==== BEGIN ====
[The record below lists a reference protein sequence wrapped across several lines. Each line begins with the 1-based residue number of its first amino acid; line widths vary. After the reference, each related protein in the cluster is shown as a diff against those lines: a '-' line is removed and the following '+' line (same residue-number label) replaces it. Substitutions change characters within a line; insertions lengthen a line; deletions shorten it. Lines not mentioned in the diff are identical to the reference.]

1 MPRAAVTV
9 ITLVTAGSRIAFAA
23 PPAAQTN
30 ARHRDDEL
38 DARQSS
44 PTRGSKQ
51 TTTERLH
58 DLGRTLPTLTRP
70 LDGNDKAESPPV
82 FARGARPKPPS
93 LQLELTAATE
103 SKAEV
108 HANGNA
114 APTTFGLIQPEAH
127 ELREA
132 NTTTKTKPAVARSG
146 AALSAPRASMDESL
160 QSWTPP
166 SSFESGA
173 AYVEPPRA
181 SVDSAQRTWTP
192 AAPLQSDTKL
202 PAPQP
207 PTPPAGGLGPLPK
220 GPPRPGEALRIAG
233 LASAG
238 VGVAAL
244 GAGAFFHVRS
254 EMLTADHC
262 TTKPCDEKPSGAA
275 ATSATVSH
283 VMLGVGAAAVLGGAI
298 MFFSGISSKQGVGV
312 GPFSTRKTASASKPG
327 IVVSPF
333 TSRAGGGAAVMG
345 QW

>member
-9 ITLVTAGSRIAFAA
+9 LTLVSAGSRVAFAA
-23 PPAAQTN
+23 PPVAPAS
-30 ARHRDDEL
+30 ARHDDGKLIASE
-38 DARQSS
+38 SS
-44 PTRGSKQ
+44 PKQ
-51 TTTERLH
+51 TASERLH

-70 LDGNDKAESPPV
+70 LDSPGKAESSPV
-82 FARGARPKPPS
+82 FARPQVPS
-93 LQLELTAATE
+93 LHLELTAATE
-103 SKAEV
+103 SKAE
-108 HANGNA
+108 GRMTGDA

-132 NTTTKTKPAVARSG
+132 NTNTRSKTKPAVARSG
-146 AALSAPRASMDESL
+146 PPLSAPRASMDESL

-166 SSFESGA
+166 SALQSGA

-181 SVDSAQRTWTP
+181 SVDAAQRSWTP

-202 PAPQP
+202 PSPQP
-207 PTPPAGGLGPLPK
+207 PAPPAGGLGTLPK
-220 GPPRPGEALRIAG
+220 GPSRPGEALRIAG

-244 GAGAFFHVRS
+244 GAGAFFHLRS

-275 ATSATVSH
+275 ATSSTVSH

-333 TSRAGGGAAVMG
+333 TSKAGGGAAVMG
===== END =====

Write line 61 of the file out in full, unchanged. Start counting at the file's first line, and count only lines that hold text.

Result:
+108 GRMTGDA